I would recommend reading Pagan Christianity. However, that it must be read with openness to challenging thought and practices for the sake of making sure that the heart of all practices as Christ followers and the Church is as God intends.

I’d recommend reading it in a non-prescriptive way but facilitating conversation and reflection. Frank and George present their case and rest at saying readers must discern for themselves steps they need to be taking.

Ultimately an important thing to do is listening to what God’s Spirit says to you. Ultimately, and most importantly, no one’s opinion or perspective must eclipse God’s.

Again, I recommend reading Pagan Christianity with an openness to challenging thought and practices for the sake of making sure that the heart of and our practices as Christ followers and the Church is as God intends. Read in a non-prescriptive way but for the purposes of facilitating conversation and reflection.

[affiliate link to book]

Who Am I Serving?

This scripture just struck me like a lightening bolt. Fear filled my heart as I read it.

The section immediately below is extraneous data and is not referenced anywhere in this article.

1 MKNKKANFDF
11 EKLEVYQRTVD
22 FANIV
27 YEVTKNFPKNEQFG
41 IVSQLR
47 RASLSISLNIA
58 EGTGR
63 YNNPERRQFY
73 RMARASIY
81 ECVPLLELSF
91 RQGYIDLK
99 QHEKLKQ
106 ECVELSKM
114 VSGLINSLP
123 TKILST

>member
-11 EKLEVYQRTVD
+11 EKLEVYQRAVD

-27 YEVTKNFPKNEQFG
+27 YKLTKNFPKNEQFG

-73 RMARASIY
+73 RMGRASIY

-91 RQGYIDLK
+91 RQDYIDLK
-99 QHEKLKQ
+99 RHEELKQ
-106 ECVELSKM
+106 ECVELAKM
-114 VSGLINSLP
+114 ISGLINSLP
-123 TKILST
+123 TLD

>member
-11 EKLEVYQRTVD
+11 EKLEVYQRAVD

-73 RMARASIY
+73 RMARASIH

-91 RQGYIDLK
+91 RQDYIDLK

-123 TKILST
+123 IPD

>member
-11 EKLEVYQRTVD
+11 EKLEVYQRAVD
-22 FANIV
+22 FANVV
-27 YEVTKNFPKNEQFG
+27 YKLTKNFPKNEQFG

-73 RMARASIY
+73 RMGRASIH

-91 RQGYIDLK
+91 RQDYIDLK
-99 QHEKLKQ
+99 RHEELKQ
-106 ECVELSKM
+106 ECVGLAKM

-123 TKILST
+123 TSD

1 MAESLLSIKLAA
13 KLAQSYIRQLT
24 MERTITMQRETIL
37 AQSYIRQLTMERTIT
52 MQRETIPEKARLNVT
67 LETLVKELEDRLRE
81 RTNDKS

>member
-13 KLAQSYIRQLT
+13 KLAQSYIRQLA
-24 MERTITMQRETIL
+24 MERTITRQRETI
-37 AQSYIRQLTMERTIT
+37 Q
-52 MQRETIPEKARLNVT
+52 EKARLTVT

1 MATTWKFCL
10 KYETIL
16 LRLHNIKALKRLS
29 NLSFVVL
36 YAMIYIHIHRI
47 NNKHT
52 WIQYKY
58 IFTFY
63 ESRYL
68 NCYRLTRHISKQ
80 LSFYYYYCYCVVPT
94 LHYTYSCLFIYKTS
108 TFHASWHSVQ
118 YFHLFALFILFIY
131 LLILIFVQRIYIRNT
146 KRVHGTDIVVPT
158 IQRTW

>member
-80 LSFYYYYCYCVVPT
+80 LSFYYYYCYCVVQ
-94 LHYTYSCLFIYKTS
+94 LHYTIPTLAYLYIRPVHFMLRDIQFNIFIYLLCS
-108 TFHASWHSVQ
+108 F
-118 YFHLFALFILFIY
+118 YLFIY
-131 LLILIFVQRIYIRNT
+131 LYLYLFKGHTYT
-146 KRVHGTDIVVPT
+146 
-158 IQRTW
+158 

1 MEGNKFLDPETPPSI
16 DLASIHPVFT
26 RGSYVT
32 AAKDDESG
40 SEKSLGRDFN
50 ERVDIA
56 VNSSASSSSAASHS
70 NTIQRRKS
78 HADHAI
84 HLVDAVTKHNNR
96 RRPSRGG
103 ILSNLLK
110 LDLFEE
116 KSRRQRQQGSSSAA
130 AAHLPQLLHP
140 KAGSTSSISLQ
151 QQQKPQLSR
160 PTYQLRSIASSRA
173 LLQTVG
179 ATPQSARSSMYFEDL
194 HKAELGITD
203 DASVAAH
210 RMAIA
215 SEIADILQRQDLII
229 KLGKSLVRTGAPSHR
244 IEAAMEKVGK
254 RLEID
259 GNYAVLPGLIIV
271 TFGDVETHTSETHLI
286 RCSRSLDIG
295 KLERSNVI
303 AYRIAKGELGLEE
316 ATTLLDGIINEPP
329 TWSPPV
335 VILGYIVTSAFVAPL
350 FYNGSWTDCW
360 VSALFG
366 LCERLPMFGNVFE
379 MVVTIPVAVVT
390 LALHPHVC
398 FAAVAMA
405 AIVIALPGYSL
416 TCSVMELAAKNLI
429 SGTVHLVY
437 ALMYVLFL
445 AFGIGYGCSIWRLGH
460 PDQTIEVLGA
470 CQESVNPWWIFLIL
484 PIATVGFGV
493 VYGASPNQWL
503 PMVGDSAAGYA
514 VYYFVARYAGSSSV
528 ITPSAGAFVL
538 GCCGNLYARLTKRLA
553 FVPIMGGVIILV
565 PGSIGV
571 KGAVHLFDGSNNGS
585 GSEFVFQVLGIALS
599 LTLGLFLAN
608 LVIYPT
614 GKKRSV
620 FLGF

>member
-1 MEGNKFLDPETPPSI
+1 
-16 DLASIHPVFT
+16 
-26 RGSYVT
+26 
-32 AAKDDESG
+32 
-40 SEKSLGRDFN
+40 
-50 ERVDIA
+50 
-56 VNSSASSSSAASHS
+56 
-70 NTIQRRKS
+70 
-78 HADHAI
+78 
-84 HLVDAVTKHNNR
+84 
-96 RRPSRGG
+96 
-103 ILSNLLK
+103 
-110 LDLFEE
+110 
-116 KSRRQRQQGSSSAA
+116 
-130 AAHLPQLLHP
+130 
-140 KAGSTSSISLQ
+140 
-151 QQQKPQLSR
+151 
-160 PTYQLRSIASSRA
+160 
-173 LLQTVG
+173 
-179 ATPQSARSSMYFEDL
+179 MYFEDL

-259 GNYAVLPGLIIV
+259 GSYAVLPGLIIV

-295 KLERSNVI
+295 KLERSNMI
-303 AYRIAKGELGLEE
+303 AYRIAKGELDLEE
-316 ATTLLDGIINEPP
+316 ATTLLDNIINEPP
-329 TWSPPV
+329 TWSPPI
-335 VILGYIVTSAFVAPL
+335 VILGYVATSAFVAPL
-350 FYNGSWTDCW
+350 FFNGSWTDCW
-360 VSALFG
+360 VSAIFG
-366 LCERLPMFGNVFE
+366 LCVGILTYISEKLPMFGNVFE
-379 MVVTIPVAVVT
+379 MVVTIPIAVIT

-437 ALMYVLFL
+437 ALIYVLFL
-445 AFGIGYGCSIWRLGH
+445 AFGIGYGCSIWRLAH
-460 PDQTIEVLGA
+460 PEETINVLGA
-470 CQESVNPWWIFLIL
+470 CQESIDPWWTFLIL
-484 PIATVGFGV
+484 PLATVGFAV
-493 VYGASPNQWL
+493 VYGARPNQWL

It is the light of the Word that’s bringing to light that when I fear people, their opinions and even their threats more than God, in that instant I serve man. Do I sometimes serve fear more than God?

The answer to this question doesn’t come easy. Not because it is a difficult one; because it is not the one I’d rather give every time. Sometimes I do let fear get the best of me and I end up not serving God nor His purposes for others.

Thus when the motives for my action are in fear of people, I serve people more than I do God. Unsettling!

I must remember that God is jealous. He will only have me if He has complete ownership and not as a shareholder.